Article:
20 July 2015
The fastest time in the 100m in 2015 so far belongs to Justin Gatlin, the American sprinter twice sanctioned for doping violations. That Gatlin has come back from suspension during 2006 to 2010 to become the top sprinter in the world today makes for a remarkable story. The fact that he is doing it at age 33, for some, makes the story a bit too good to be true.
At present, no one has outright accused Gatlin of achieving his current success by breaking the rules. But questions remain. Ross Tucker, an expert in athletic performance explained that “Gatlin is the problem that will not go away… he is a former doper, dominating a historically doped event, while running faster than his previously doped self.”
For his part, Galin is aware of the talk, saying: “There’s nothing I can do except go out there and keep running and pushing the envelope.”
I was curious about how unusual Gatlin’s performance is as a 33-year old. Now that I’m closer to 60 than I am to 30, I have a soft spot for the older athletes taking it to the youngsters, like 33-year old Serena Williams, who at Wimbledon this month won her 21st tennis Grand Slam singles title and doesn’t seem to be slowing down.
The first thing I did was to gather data from IAAF.org, which hosts a wonderful data repository, for the top nine sprinters ever at 100m, and compare how their times progressed as they aged. That data is shown in the chart below. (I added in Carl Lewis because I was curious.)
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That chart is a bit noisy, but what it shows is how exceptional Gatlin’s improvement has been from age 28 to age 33, achieving successive personal bests. Gatlin explains that his doping suspension may be the cause of his late form: “I’ve been away from the sport for four years — I literally didn’t run for four years, so my body’s been rested.”
He does have a point, since moving his times four years to the left would make his curve somewhat less unusual.
But the reality is Gatlin was not placed in a time capsule for four years. He aged like everyone else. If taking four years off from competition in the prime of a sprinter’s career is thought to lead to record-shattering times, then we’ll probably see more of it. But I am doubtful, given that the best sprint times occurred between ages of 22 and 27 for this set of athletes.
To better show the data I provided the following cleaned up version of the data, which shows a moving three-year average of times of the fastest nine athletes other than Gatlin, plus the one standard deviation bounds for the data. Once again, Gatlin’s times are shown in red. I also show the same analysis for 200m, where Gatlin has also been showing remarkable times.
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The top 10 fastest male sprinters in the world stopped improving as a group by about age 25 for the 100m and 23 for the 200m. Gatlin’s times and improvement are, it is safe to say, unprecedented among these groups of runners.
I have now expanded the analysis one step further. The following two graphs show the “age progression” of the 10 fastest sprinters, male and female, at 100m, 200m and 400m. Here the curves show the average times of these 10 sprinters for each age.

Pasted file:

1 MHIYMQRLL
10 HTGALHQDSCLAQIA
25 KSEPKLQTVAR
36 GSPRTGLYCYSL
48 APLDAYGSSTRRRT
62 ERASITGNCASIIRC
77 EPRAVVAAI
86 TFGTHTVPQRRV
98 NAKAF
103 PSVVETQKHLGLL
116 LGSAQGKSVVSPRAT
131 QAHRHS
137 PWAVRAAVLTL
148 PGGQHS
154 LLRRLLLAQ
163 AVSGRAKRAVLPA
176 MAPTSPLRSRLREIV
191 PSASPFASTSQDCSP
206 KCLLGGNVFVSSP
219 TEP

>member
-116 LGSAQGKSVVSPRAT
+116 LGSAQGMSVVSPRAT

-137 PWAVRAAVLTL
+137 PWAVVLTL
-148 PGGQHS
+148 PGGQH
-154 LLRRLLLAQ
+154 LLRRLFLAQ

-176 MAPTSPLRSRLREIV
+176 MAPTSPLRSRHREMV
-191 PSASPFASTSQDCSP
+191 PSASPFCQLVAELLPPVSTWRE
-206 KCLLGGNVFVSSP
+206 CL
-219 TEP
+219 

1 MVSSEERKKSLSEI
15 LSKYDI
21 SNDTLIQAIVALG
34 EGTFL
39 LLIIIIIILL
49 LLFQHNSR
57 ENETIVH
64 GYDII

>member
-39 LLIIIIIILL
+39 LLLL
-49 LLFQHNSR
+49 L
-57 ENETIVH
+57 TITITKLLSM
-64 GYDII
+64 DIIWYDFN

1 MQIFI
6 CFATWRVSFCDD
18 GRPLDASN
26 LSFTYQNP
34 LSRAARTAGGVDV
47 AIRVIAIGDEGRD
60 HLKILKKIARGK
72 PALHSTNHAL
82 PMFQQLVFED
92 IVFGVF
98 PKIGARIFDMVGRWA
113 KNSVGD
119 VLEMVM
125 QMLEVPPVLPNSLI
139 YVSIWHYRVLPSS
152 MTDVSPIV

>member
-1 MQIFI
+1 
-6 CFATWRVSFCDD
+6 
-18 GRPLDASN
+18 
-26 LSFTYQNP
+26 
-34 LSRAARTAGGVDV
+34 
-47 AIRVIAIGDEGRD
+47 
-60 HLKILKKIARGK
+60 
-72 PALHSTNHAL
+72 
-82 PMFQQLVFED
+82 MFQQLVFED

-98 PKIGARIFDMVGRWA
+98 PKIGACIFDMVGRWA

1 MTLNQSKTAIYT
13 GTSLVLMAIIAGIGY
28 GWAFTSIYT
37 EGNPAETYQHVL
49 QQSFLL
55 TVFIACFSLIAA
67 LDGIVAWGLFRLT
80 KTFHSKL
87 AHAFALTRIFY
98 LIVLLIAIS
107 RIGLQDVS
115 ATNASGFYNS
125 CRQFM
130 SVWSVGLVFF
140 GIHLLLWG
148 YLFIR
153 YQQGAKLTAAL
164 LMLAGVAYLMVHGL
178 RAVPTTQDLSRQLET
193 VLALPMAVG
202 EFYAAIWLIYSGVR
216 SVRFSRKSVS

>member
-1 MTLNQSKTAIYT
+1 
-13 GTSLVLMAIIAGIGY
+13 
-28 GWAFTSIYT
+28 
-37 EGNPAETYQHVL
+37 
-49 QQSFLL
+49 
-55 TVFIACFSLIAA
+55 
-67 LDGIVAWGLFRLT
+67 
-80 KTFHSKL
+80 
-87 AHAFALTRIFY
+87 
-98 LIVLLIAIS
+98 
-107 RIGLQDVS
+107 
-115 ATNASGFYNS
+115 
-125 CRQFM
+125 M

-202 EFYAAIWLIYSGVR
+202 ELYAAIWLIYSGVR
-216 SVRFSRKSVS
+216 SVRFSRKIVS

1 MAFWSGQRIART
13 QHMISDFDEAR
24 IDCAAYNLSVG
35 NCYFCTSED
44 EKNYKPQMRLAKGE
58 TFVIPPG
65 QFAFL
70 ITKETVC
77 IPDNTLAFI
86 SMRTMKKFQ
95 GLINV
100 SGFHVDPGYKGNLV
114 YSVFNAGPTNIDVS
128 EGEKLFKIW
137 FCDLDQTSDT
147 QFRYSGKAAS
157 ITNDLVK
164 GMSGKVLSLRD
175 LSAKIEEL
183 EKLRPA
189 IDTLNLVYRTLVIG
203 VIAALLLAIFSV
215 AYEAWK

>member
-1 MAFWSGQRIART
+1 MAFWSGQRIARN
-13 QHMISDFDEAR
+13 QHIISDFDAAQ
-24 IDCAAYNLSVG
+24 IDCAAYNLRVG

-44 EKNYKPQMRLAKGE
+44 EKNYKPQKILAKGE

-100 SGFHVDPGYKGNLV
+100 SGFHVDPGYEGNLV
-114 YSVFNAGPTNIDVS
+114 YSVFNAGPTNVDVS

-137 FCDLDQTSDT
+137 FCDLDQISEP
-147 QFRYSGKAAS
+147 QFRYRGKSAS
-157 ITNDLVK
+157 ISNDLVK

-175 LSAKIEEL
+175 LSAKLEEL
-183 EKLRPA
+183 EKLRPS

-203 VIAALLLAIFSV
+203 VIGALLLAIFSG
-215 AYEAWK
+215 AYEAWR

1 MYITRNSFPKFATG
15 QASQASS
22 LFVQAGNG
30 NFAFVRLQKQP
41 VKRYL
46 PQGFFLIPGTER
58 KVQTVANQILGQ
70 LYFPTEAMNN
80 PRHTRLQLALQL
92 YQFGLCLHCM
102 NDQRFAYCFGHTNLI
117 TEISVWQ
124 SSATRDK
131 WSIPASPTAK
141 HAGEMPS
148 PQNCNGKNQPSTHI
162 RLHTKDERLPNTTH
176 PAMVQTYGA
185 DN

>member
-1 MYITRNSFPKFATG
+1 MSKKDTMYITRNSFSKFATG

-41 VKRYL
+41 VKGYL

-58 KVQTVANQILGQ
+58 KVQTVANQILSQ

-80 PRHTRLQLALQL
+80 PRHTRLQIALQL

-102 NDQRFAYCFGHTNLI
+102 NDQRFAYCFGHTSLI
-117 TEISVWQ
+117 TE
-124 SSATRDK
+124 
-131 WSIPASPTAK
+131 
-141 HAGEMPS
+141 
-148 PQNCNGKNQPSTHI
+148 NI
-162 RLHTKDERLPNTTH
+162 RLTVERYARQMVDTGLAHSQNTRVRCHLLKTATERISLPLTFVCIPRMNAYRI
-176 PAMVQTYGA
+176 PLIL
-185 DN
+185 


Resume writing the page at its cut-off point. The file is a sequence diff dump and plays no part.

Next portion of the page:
For both graphs I have set the average time at 22-years old to be 100, and the curves show improvement (faster times mean negative percentages) or degradation (slower times mean positive percentages) from that baseline.
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These data show that the 10 fastest men in each event (including Gatlin in the curves this time) did not get much faster after their early twenties in the 100m or 200m. Interestingly, however, as a group, the men were at their fastest at age 32 in the 400m. From age 22 to 31 there is a noticeable difference in the evolution of times across the three races.
In contrast, the 10 fastest women in each race were at their fastest in their late 20 and early 30s, with their fastest times coming progressively later for the longer sprints (29 for 100m, 30 for 200m and 31 for 400m). Unlike the men, the overall progression of times for each race follows a very similar pattern. These data suggest all sorts of interesting questions that go well beyond where I started this analysis.
It is worth noting that these populations are not randomly selected, so extreme caution is warranted in trying to take these data to suggest something broader about male or female elite sprinters. What they do tell us is that in the 100m and 200m, the fastest runners ever, as a collective, do not improve after age 30. Once again Justin Gatlin looks to be achieving something remarkable.
Gatlin may or may not be serious when he says that “Hopefully I’ve got a good stretch of years right now in front of me and we’ll see how that goes for me.” Whether Gatlin ever again fails a doping test or not, the controversy is sure to remain, as some allege that his current performances reflect benefits of earlier doping. It is unlikely that science can ever prove or disprove those sort of claims.
If Gatlin continues to scorch the track into next year’s Rio Olympics, I am sure that we will be hearing a lot more about his incredible feats and the questions that they raise. One way or the other, the data show that Gatlin is currently doing something incredible. Whether those achievements are believable or not is another question altogether, and one that can’t be answered by looking at the numbers.
Roger Pielke Jr. is a professor of environmental studies at the University of Colorado, where he also directs its Center for Science and technology Policy Research. He studies, teaches and writes about science, innovation, politics and sports. He has written for The New York Times, The Guardian, FiveThirtyEight, and The Wall Street Journal among many other places. He is thrilled to join Sportingintelligence as a regular contributor. Follow Roger on Twitter: @RogerPielkeJR and on his blog